Michigan regulators have disallowed $1,025,628 in excess charges for electricity from the coal-fired power plants owned by the Ohio Valley Electric Corp., a dramatic contrast with Ohio regulators paralyzed by the corrupt HB 6 law.

On April 11, the Michigan Public Service Commission disallowed the costs Indiana & Michigan Power (I&M) sought to recover for power they bought from OVEC, which provides electricity to I&M through an intercompany power agreement.

Michigan’s moves comes as the Public Utilities Commission of Ohio continues to drag along its audits of OVEC costs, which started almost three years ago. That audit by London Economics Inc. and filings by consumer groups and industry have shown that OVEC’s plants continue to lose money and paid too much for coal.

Fallout from the corruption of HB 6 continues. On April 9, former PUCO chairman Sam Randazzo was found dead from an apparent suicide in a Columbus warehouse he owned. Randazzo was indicted by federal prosecutors in December and by the state of Ohio in February.

Former PUCO chairman Sam Randazzo

Randazzo was part of the $61 million scheme created by officials of FirstEnergy Corp. and former Ohio House speaker Larry Householder to put Householder and his allies back in power, pass HB 6 and bail out FirstEnergy’s failing investments. Randazzo, appointed by newly elected Gov. Mike DeWine in 2019, helped write HB 6 while ostensibly serving as Ohio’s neutral energy regulator.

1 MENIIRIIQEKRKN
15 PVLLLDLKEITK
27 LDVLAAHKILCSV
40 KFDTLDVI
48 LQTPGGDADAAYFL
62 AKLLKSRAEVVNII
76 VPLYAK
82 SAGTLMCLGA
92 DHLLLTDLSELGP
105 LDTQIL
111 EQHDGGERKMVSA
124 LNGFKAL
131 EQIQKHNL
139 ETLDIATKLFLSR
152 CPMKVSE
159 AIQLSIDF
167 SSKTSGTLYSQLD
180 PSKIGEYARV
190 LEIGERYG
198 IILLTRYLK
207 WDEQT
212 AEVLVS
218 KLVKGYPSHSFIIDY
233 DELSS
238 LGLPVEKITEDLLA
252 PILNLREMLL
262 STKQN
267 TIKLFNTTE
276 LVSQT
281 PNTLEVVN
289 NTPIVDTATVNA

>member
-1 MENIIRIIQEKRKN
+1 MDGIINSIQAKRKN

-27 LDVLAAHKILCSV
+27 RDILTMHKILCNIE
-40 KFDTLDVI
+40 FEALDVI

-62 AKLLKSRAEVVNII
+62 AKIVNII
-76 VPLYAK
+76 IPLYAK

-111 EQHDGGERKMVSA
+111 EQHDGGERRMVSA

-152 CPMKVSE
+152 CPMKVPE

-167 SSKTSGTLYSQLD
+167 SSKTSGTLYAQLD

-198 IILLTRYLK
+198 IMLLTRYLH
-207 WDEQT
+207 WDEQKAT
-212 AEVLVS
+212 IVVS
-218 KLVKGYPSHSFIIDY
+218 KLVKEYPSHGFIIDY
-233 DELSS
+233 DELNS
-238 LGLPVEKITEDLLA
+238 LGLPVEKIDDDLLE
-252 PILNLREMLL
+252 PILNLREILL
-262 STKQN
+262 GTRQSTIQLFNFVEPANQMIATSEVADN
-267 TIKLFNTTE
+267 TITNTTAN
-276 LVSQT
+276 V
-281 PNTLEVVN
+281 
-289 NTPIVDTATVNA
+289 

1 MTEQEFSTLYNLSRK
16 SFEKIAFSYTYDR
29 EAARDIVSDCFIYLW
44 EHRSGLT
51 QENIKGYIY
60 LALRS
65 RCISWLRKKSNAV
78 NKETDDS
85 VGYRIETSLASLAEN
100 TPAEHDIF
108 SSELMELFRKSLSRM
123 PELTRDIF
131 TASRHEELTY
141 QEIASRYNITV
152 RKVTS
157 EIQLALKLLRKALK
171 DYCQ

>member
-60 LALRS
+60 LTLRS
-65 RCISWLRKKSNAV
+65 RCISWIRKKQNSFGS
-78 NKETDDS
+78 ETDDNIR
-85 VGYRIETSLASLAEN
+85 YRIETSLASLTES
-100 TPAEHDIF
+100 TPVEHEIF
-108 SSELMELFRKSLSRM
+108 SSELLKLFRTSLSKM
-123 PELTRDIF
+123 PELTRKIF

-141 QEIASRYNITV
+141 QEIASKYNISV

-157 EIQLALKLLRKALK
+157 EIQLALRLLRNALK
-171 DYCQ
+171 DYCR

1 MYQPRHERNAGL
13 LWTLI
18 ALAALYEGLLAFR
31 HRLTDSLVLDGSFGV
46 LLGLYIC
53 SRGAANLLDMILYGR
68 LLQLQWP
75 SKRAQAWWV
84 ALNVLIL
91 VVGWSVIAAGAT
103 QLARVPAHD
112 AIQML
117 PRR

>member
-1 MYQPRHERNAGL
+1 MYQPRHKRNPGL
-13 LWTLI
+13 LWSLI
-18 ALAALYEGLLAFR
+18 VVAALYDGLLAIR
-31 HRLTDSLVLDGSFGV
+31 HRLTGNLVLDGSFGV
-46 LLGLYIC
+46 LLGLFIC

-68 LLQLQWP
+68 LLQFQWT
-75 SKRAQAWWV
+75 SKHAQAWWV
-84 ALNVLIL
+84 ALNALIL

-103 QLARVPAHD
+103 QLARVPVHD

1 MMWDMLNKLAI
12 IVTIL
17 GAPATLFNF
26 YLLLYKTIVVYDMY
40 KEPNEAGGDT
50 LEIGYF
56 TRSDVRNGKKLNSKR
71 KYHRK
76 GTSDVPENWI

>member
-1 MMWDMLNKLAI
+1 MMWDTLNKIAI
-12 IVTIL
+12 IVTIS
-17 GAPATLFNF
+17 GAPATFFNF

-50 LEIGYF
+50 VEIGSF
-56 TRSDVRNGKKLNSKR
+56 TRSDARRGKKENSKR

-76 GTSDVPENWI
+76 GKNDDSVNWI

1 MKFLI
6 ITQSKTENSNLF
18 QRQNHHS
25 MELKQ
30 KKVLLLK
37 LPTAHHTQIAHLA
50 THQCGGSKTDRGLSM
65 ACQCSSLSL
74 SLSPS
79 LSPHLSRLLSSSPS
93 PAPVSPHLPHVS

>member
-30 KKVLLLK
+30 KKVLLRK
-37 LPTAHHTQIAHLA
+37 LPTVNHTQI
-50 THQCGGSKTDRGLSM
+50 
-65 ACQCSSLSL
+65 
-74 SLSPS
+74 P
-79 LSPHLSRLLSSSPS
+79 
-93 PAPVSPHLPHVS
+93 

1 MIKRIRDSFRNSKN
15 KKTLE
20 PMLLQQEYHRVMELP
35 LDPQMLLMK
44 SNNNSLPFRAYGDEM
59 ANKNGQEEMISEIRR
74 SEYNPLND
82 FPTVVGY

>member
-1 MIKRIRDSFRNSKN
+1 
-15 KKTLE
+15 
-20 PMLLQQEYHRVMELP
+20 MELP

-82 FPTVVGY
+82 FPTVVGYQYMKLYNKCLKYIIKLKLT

HB 6 requires Ohio ratepayers to subsidize the money-losing OVEC plants, which continue to run at will and their electricity to the grid. Michigan, however, is not bound by HB 6.

Michigan and OVEC

OVEC is owned by a group of utilities that together are known as the sponsoring companies. One in American Electric Power (AEP), the parent company of Indiana Michigan Power, which serves electricity consumers in southwestern Michigan.

This connection gives the Michigan PSC jurisdiction over OVEC’s operations. Michigan regulators ruled that I&M’s agreement with OVEC was “uneconomic and with excessive costs.”

Previous Michigan PSC decisions had shown that the state’s regulators were losing patience with OVEC and its expensive electricity. The PSC previously issued warnings to I&M and OVEC that it was “unlikely to allow I&M to recover unjustified costs from Michigan ratepayers.”

PUCO willing to accept utility claims

Since November, C&BP has detailed the PUCO’s willingness to tolerate the high costs of OVEC’s electricityand claims by OVEC and the sponsoring companies that their finances needed to be hidden from the public.

The sponsoring companies also falsely claimed that certain details were trade secrets, even though the information was already publicly available. These details included the names of the companies providing coal to the OVEC, the cost of that coal and OVEC’s annual report.

The PUCO eventually ruled that these details needed to be made public.

Ray Locker is the executive director for Checks & Balances Project, an investigative watchdog blog holding government officials, lobbyists, and corporate management accountable to the public. Funding for C&BP is provided by Renew American Prosperity and individual donors.

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